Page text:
Samsung At CES 2017: Galaxy Note 7 Addressed At Press Conference; ‘We Will Not Stop Innovating,’ Says President Tim Baxter

Samsung Galaxy Note 7
Samsung Galaxy Note 7 color and case options Fionna Agomuoh

Las Vegas -- The first order of business at Samsung’s CES 2017 press conference Wednesday was to address the ill-fated Samsung Galaxy Note 7 smartphone, which was discontinued in October 2016 after design faults caused handsets to explode.

Samsung Electronics President and COO, Tim Baxter spoke on the manufacturer’s plans to soon share the root cause report on the smartphone.

“Some of you were directly impacted and certainly many of you saw the media coverage surrounding the Galaxy Note 7,” Baxter said at the press conference. “We continue our intensive efforts internally and with third party experts to understand what happened and to make sure it does not happen again.”

Other third party investigators have already revealed their own reports on the Galaxy Note 7. The teardown publication Instrumental determined that the issue with the Galaxy Note 7 was a design flaw, in which the battery holding area was too small for the smartphone’s 3,500mAh cell. With no room to expand naturally within the chassis, the Galaxy Note 7 battery spontaneously combusted. According to Instrumental, if handset didn’t explode, it would have eventually broken apart from the inside out over time.

Pundits believe Samsung’s effort to bring new features, such as its iris scanning technology to market, weeks again of Apple’s iPhone 7 is what ultimately caused the downfall of the Galaxy Note 7. The device was announced Aug. 2, 2016, nearly two weeks earlier than the prior Galaxy Note 5.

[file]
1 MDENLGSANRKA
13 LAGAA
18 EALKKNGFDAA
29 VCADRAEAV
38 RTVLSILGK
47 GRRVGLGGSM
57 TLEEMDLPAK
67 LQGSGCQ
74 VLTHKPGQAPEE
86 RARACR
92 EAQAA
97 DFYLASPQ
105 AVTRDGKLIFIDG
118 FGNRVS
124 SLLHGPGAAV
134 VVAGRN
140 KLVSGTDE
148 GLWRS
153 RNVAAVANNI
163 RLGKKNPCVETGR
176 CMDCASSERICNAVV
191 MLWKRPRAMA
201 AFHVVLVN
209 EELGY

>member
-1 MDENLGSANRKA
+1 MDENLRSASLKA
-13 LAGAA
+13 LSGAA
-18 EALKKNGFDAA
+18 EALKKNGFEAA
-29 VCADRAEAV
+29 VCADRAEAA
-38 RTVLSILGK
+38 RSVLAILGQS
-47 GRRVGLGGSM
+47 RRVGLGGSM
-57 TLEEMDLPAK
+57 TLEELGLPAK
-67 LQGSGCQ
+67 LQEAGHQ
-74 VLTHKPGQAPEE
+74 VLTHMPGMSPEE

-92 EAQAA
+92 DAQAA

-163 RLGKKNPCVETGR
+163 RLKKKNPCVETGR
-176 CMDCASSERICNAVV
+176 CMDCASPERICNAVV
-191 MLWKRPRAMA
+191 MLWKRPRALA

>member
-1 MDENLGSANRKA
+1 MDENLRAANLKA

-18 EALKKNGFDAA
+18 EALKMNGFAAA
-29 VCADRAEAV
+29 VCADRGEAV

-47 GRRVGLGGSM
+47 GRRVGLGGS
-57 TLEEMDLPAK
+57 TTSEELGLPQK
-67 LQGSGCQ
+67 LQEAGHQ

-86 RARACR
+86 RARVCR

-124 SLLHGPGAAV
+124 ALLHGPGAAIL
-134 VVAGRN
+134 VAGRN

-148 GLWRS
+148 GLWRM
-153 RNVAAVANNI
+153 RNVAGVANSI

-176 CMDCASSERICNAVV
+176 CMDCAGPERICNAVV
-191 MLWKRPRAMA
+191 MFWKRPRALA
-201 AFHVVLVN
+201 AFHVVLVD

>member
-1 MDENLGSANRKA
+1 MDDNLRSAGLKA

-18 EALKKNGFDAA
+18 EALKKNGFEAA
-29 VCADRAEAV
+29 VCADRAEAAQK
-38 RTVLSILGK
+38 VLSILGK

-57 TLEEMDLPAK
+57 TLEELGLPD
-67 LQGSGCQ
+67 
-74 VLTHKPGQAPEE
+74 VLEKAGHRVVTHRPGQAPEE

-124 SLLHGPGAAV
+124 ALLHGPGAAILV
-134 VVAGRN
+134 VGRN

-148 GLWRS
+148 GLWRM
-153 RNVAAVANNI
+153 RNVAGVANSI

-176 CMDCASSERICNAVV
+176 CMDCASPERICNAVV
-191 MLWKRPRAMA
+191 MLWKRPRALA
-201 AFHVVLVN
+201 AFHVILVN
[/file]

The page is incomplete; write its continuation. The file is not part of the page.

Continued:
Reports from Bloomberg and the Wall Street Journal also suggested early on that Samsung’s speedy development process for the Galaxy Note 7 caused the manufacturer to overlook design flaws on the smartphone during testing.

While Samsung has been extremely apologetic to the public for any damage or inconvenience caused by the Galaxy Note 7, the manufacturer has reiterated its dedication bringing new features to the market.

“This year was a challenging year for Samsung,” Baxter said.  “Despite our setbacks we have not and will not stop innovating.”

After a global recall, Samsung is now pushing out an end-of life update to Galaxy Note 7 handsets still on the market. T-Mobile has already rolled the software onto its model in the U.S., while AT&T and Verizon will send the update on Jan. 5 and Sprint on Jan. 8. Updates are also planned for Malaysia And Korea and have already hit in New Zealand, Australia and Canada.

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